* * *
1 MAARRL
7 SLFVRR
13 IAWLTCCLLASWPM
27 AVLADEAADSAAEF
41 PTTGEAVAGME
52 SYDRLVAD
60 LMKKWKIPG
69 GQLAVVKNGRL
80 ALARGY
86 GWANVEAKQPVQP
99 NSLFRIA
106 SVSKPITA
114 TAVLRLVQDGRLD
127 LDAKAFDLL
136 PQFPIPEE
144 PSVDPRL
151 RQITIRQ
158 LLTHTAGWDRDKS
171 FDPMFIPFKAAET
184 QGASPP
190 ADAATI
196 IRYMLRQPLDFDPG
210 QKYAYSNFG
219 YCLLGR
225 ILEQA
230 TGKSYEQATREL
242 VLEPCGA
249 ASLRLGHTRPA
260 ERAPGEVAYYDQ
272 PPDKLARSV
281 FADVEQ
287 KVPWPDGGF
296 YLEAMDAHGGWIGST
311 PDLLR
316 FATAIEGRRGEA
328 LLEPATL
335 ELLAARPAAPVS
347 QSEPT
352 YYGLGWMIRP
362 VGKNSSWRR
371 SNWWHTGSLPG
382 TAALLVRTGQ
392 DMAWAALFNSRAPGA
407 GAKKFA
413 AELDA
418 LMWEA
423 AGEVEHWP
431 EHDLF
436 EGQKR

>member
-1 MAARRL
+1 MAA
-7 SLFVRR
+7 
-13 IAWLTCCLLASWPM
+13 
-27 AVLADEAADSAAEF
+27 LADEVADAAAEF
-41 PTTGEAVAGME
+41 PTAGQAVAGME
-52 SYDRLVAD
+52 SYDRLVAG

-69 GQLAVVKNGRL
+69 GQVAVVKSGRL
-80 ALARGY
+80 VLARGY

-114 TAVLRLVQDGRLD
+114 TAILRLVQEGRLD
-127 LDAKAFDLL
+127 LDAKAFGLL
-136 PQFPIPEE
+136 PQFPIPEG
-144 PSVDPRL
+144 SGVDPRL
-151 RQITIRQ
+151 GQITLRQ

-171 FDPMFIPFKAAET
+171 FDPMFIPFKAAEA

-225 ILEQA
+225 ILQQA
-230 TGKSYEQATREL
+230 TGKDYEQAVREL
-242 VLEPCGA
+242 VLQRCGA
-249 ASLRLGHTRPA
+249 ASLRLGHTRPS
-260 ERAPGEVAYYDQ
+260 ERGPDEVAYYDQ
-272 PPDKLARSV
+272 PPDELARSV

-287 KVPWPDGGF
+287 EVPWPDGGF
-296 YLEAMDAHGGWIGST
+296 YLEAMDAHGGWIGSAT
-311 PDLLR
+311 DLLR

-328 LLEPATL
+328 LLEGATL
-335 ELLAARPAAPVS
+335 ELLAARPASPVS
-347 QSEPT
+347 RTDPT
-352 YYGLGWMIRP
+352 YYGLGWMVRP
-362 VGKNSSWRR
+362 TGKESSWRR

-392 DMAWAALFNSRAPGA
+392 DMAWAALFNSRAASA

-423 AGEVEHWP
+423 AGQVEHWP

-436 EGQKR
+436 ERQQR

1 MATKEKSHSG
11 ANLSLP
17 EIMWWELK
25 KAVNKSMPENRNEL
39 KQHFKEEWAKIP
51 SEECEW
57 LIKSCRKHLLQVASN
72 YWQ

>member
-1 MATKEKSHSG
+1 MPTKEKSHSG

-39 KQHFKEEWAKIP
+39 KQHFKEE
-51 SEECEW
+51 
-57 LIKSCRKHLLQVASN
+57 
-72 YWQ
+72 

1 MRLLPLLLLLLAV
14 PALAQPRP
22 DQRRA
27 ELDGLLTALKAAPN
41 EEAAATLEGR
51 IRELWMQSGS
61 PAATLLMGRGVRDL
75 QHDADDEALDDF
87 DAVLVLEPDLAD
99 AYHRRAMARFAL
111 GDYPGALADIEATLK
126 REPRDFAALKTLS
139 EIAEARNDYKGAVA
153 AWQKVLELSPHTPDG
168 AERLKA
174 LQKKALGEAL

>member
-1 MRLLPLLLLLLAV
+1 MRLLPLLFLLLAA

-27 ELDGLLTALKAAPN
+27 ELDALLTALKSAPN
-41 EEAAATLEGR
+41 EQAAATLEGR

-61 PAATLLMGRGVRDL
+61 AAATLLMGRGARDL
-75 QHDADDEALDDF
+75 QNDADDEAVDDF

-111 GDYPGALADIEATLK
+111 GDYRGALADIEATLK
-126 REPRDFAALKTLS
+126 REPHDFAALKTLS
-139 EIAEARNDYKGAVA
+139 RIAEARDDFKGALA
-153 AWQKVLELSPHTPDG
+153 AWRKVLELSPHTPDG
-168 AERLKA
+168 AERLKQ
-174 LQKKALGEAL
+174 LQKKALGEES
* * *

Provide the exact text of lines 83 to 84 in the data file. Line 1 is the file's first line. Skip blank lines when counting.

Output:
-242 VLEPCGA
+242 VLQRCGA